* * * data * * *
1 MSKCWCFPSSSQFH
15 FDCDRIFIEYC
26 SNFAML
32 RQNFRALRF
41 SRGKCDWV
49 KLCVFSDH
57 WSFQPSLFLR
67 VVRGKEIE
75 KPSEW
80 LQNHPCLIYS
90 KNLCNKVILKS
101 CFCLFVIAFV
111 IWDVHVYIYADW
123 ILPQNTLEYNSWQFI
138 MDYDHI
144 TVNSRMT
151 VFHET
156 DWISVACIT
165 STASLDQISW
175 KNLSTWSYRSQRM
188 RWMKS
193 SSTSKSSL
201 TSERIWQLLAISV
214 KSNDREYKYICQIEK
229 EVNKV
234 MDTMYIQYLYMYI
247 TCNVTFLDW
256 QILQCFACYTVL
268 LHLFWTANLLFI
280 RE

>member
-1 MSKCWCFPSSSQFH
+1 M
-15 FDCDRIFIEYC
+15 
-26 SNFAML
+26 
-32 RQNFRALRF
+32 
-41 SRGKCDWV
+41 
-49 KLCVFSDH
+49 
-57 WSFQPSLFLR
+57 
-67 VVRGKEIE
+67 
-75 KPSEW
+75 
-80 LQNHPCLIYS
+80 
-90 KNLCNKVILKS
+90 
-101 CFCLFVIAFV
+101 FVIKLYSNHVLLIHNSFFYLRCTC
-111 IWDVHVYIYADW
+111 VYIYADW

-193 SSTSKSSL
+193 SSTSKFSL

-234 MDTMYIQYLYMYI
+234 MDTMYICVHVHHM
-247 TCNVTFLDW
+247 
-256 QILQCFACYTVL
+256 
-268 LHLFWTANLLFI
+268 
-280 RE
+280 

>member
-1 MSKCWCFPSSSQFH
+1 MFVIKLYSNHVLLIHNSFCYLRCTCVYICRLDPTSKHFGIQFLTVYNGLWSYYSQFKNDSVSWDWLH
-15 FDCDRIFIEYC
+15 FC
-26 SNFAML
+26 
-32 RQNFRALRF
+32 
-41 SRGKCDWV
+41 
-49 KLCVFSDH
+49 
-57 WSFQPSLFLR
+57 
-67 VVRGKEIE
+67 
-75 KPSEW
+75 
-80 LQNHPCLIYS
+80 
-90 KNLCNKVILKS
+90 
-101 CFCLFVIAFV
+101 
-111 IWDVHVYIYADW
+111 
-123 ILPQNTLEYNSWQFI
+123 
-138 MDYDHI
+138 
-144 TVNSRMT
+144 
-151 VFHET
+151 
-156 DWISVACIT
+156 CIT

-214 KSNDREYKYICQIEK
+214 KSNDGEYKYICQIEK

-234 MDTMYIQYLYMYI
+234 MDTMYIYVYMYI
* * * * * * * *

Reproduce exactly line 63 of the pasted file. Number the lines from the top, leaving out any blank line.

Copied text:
+247 